Learning Shorts: Supporting Universal Design

Creating Accessible Video Content with Closed Captions

by Jennika Smith –

Illustration of hands holding a tablet with closed caption symbol in the center

Normally when we think of closed captions, we think of individuals who are deaf or hard-of-hearing, but captions help support more than just those individuals with a hearing impairment. They can also benefit individuals whose native language is not English, visual and/or verbal learners, and in instances when the audio cannot be heard due to background noise (ex. in public spaces, restaurants, etc.) or a need for quiet (ex. in a library, hospital, etc.).

Close Captions (CC) are text that appear on a video that contains dialogue and audio cues such as music or sound effects. Captions can be either open—always visible as a part of the video—or closed. Closed captions are more common because they allow the viewer to enable and disable the captions as desired. In fact, the FCC actually requires the majority of English and Spanish programming seen on broadcast television in the United States to be closed captioned. Furthermore, ADA Section 508 regulations contain stringent captioning requirements (including captioning for webcasts) for the Federal government and organizations that receive federal funding, which includes most academic institutions.

In the classroom, it is important to keep in mind that over 10% of the population is deaf or have a hearing impairment. Additionally, closed captions are used by visual and/or verbal learners and foreign students whose first language is not English to help them better understand the videos they watch. These students could potentially miss important course content when videos do not include such captions.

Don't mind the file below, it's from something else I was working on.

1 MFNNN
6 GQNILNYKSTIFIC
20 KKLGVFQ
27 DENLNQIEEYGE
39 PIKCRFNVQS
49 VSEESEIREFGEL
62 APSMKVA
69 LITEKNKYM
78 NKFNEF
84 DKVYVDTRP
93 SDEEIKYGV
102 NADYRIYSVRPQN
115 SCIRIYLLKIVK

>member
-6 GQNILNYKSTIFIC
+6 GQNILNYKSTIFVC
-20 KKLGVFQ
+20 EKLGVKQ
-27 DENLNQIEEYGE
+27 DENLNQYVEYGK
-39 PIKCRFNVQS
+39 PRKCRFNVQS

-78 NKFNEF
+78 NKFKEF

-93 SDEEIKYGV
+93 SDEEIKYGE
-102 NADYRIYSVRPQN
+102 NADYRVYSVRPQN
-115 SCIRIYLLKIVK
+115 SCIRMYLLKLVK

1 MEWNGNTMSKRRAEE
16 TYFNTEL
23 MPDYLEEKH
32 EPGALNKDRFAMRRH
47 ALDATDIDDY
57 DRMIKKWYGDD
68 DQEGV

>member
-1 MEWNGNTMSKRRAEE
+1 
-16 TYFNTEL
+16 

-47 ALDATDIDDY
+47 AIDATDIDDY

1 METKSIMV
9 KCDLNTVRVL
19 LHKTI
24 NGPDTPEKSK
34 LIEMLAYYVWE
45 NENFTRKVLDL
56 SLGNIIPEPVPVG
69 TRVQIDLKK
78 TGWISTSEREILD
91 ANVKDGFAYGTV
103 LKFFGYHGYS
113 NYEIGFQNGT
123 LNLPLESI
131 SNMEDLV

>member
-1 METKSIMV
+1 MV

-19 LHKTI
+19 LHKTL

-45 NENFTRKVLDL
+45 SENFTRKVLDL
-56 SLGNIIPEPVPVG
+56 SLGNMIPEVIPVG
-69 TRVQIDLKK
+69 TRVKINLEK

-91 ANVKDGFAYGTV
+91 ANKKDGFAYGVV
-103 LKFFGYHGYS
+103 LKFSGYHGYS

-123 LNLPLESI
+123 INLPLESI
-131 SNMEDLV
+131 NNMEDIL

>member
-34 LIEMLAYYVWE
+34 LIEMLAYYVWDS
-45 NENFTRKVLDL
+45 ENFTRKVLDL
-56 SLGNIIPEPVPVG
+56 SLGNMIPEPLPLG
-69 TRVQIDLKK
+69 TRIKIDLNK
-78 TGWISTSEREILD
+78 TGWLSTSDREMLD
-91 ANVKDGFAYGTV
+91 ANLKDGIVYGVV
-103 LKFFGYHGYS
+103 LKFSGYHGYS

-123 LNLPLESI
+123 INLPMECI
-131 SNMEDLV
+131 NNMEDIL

Outside of the classroom, captions can help with search engine optimization. If you are part of a committee or program that is using video as a marketing tool for students, search engines can index your videos based on the content of the closed captions. Of course, this works best with video streaming sites like YouTube or Vimeo, which are specifically designed for social sharing and search engine recognition.

At UALR, the Disability Resources Center helps facilitate a majority of the closed captioning for our online video content, but we can help alleviate their workload by creating our own video captions or transcript files. Some software programs, like Camtasia, come with built-in caption capabilities which allow you to export the captions as a separate file—in SRT format—that you can attach to the video. There are also a number of DIY video captioning resources available online like InqScribe, a third party transcription software used by the DRC and STaR.

For more information, 3PlayMedia has an extensive article outlining the different options available including tips for uploading to YouTube and some best practices for captions.

Understanding Universal Design for Learning is part of a semester-long Learning Shorts series on Accessibility and Universal Design in conjunction with the Department of Educational Leadership, the Disability Resource Center, and Scholarly Technology and Resources (STaR).

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